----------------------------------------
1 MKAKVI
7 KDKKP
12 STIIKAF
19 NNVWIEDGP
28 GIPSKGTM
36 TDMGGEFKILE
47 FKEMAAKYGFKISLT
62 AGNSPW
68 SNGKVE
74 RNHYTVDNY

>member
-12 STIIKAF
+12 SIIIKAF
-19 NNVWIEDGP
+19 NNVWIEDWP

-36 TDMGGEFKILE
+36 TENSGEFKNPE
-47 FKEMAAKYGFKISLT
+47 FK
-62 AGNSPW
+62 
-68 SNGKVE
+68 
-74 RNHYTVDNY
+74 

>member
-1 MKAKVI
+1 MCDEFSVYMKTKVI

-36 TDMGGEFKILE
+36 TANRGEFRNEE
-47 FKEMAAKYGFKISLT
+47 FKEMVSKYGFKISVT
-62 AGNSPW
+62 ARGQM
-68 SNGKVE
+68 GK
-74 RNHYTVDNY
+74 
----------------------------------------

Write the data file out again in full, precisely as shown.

1 MKAKVI
7 KDKKP
12 STIIKAF
19 NNVWIEDGP
28 GIPSKGTM
36 TDMGGEFKILE
47 FKEMAAKYGFKISLT
62 AGNSPW
68 SNGKVE
74 RNHYTVDNY

>member
-12 STIIKAF
+12 SIIIKAF
-19 NNVWIEDGP
+19 NNVWIEDWP

-36 TDMGGEFKILE
+36 TENSGEFKNPE
-47 FKEMAAKYGFKISLT
+47 FK
-62 AGNSPW
+62 
-68 SNGKVE
+68 
-74 RNHYTVDNY
+74 

>member
-1 MKAKVI
+1 MCDEFSVYMKTKVI

-36 TDMGGEFKILE
+36 TANRGEFRNEE
-47 FKEMAAKYGFKISLT
+47 FKEMVSKYGFKISVT
-62 AGNSPW
+62 ARGQM
-68 SNGKVE
+68 GK
-74 RNHYTVDNY
+74 